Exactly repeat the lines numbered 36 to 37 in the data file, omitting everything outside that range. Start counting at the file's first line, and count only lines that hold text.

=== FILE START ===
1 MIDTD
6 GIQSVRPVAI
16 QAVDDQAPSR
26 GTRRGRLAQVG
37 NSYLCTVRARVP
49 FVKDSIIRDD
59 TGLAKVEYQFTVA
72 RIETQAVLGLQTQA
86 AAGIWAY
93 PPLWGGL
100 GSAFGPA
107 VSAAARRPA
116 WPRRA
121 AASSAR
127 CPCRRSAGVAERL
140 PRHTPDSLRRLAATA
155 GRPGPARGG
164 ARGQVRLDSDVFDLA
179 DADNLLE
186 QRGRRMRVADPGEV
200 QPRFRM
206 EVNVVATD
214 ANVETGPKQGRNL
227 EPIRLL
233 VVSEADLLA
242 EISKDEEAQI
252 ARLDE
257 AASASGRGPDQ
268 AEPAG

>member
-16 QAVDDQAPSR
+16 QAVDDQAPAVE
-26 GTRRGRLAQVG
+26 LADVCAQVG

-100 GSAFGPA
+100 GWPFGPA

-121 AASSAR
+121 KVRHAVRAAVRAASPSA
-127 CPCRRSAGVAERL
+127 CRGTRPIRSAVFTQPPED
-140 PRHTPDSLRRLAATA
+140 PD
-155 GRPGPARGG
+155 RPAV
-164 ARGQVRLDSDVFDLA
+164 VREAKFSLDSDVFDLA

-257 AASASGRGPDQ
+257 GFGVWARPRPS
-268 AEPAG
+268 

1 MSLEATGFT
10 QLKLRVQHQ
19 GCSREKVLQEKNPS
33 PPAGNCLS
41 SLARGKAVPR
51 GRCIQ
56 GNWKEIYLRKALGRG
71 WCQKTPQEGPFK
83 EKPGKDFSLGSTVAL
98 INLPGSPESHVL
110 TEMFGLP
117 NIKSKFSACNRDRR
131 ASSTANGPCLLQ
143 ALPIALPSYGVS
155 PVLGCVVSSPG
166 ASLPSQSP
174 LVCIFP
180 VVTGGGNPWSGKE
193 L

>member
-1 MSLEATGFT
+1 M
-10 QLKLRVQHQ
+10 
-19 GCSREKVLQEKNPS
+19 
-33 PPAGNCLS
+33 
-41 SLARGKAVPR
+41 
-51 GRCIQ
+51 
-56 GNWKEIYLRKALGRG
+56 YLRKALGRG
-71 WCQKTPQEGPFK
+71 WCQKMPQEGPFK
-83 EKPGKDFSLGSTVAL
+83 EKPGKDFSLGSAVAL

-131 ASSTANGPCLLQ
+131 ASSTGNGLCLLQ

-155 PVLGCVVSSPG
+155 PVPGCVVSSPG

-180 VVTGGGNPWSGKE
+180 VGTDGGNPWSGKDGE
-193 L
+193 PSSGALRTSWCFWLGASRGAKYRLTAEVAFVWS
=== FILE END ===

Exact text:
+100 GWPFGPA

-121 AASSAR